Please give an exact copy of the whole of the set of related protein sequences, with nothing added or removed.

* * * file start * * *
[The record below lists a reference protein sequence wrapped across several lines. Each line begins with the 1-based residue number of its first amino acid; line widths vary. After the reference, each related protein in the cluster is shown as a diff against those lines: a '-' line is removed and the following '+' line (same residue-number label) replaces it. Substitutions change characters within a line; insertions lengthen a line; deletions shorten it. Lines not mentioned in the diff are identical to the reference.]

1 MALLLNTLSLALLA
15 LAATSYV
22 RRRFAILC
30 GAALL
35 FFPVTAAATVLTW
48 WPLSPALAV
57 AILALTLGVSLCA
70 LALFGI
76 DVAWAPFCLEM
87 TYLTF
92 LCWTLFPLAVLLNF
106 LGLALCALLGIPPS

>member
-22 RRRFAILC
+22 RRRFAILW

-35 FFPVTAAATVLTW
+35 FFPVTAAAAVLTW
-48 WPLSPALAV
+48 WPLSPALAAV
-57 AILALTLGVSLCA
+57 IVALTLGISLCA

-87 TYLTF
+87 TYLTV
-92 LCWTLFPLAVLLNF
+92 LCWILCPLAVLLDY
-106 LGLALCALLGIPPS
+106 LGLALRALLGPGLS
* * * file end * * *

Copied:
[The record below lists a reference protein sequence wrapped across several lines. Each line begins with the 1-based residue number of its first amino acid; line widths vary. After the reference, each related protein in the cluster is shown as a diff against those lines: a '-' line is removed and the following '+' line (same residue-number label) replaces it. Substitutions change characters within a line; insertions lengthen a line; deletions shorten it. Lines not mentioned in the diff are identical to the reference.]

1 MALLLNTLSLALLA
15 LAATSYV
22 RRRFAILC
30 GAALL
35 FFPVTAAATVLTW
48 WPLSPALAV
57 AILALTLGVSLCA
70 LALFGI
76 DVAWAPFCLEM
87 TYLTF
92 LCWTLFPLAVLLNF
106 LGLALCALLGIPPS

>member
-22 RRRFAILC
+22 RRRFAILW

-35 FFPVTAAATVLTW
+35 FFPVTAAAAVLTW
-48 WPLSPALAV
+48 WPLSPALAAV
-57 AILALTLGVSLCA
+57 IVALTLGISLCA

-87 TYLTF
+87 TYLTV
-92 LCWTLFPLAVLLNF
+92 LCWILCPLAVLLDY
-106 LGLALCALLGIPPS
+106 LGLALRALLGPGLS